Modification of human high density lipoprotein by cigarette smoke extract and its impact on reverse cholesterol transport

UNCG Author/Contributor (non-UNCG co-authors, if there are any, appear on document)
Chen Chen (Creator)
The University of North Carolina at Greensboro (UNCG )
Web Site:
George Loo

Abstract: High density lipoprotein (HDL) normally functions with lecithin:cholesterol acyltransferase (LCAT) to facilitate reverse cholesterol transport whereby excess cholesterol is removed from peripheral tissue sites, such as arteries. Cigarette smoke contains reactive chemicals which may modify HDL and, therefore, impair its antiatherogenic function in reverse cholesterol transport. We tested this hypothesis by first comparing modification of HDL by cigarette smoke extract (CSE) and acrolein, a potent reactive aldehyde known to be present in cigarette smoke. Both CSE and acrolein caused structural modification of HDL in a concentration-dependent manner, as evidenced by diminution of free amino groups, increase in electrophoretic mobility, and apolipoprotein crosslinking. We then evaluated the capacity of modified HDL to activate LCAT, which requires apolipoprotein A-1 as a cofactor, and also to stimulate cholesterol efflux from THP-1 monocytic cells.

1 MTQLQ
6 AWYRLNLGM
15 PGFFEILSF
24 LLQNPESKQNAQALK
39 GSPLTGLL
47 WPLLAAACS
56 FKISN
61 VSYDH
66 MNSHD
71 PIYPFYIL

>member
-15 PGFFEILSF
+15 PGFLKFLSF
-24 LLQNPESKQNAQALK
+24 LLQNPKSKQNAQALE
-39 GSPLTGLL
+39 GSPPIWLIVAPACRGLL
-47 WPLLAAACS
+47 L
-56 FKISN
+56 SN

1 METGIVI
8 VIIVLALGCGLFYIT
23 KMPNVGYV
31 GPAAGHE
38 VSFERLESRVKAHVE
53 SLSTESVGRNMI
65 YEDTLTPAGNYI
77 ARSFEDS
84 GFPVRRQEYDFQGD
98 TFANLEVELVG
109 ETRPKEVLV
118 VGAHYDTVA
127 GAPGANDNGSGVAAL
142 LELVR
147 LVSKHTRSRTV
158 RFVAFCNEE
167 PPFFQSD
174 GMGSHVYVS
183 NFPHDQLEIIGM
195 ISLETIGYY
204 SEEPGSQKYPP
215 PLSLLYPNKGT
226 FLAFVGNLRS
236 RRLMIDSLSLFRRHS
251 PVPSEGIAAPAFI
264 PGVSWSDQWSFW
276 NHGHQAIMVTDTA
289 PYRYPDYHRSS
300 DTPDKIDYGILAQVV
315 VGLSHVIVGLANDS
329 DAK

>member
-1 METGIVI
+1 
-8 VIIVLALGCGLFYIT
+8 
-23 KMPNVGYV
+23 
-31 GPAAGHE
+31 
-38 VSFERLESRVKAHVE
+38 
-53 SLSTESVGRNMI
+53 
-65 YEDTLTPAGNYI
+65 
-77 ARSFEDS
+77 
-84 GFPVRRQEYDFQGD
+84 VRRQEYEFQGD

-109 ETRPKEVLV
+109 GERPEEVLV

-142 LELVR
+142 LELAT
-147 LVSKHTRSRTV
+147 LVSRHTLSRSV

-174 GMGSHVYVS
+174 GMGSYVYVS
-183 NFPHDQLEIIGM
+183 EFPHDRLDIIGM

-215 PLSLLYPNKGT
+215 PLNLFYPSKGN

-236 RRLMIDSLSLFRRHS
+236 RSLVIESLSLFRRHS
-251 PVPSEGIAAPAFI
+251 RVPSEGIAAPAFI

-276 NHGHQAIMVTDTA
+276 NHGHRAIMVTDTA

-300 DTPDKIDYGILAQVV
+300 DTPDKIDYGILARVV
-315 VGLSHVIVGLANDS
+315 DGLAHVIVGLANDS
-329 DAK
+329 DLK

Additional Information

Language: English
Date: 1996
High density lipoproteins
Tobacco $x Physiological effect
Blood cholesterol

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